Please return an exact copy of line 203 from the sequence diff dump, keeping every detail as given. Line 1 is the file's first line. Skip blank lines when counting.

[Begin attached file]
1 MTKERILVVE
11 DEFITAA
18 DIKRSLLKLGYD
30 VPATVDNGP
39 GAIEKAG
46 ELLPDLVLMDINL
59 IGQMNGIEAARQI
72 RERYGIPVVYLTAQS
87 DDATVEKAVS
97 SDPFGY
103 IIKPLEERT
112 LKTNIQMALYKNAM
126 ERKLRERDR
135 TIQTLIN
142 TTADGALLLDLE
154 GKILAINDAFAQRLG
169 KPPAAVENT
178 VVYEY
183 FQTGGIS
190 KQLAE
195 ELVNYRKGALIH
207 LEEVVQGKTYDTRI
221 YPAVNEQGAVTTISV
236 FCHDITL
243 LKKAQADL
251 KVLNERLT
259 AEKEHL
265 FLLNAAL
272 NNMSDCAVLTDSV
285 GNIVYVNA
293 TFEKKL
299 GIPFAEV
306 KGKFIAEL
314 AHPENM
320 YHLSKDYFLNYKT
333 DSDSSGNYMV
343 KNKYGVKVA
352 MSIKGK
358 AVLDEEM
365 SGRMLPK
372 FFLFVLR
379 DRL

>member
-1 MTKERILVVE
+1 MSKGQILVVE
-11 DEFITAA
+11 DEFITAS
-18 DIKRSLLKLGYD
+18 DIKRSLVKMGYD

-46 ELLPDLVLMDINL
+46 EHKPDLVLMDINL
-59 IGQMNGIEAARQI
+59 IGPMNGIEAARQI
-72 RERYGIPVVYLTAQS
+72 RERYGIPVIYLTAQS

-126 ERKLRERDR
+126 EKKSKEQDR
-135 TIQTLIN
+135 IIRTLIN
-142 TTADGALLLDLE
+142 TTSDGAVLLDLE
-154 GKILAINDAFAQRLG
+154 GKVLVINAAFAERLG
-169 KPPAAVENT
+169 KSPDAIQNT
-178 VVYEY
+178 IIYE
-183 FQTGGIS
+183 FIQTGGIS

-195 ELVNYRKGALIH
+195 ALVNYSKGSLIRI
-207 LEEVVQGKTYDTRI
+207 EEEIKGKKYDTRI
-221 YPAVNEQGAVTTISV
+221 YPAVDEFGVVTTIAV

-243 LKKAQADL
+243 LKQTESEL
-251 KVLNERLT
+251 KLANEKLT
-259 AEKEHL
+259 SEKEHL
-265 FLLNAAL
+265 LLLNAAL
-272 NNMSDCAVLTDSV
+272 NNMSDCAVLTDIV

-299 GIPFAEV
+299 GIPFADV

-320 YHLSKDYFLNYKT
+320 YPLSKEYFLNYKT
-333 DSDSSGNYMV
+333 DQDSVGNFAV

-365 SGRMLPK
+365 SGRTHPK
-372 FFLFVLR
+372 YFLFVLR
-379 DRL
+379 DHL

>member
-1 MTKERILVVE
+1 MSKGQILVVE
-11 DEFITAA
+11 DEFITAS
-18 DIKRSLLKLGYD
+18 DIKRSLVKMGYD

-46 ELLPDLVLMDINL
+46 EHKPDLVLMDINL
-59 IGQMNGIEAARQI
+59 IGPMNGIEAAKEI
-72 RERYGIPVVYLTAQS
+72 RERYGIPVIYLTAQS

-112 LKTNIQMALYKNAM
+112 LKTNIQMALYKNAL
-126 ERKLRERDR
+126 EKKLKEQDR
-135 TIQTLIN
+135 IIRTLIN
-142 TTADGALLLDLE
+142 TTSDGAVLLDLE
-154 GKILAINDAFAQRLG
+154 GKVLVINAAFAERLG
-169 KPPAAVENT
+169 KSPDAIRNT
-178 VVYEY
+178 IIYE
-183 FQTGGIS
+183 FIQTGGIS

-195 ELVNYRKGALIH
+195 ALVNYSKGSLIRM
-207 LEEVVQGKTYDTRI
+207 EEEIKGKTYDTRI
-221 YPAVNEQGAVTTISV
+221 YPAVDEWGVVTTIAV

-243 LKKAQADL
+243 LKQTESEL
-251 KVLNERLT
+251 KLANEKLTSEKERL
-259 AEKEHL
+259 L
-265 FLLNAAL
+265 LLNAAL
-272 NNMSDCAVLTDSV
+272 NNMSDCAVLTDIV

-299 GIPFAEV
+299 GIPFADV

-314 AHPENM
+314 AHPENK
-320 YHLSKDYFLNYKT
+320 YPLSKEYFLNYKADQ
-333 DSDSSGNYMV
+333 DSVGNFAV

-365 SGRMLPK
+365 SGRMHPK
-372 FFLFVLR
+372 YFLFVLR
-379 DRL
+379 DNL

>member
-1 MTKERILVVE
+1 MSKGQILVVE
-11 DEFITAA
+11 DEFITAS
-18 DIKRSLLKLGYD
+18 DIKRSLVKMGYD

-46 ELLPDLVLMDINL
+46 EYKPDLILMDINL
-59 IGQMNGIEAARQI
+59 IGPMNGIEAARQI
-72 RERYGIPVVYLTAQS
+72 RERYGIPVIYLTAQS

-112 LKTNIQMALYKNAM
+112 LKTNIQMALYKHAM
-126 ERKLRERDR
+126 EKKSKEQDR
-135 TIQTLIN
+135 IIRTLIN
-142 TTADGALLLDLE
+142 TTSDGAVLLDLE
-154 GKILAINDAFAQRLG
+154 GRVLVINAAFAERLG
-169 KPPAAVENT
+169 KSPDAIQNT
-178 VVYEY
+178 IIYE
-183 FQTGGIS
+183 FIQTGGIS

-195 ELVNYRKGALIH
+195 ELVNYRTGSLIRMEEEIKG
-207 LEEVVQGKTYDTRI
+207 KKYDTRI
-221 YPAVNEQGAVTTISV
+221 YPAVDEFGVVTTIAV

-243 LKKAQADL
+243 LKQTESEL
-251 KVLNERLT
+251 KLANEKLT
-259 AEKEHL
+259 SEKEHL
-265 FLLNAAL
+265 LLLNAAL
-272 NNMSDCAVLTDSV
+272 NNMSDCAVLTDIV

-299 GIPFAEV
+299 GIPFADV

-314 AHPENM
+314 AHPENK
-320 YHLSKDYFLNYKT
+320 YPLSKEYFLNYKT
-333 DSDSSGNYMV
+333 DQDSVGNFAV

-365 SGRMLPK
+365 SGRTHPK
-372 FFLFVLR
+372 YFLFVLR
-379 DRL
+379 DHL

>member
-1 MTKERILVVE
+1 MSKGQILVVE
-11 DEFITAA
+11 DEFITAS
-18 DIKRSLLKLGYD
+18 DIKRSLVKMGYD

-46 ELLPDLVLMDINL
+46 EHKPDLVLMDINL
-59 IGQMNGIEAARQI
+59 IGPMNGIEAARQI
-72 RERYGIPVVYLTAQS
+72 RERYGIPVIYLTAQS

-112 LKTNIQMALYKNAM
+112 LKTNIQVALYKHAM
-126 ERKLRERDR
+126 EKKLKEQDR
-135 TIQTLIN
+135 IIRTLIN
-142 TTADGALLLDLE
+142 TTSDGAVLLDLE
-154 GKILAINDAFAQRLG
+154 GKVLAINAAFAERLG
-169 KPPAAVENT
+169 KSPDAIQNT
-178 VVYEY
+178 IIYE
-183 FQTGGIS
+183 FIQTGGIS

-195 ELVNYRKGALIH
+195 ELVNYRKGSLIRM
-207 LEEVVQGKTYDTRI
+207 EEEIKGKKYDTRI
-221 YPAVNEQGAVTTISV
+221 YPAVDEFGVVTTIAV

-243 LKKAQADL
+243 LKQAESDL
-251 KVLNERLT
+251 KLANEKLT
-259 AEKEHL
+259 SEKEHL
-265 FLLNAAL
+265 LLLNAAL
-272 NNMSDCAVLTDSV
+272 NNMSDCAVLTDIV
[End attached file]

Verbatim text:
+299 GIPFADV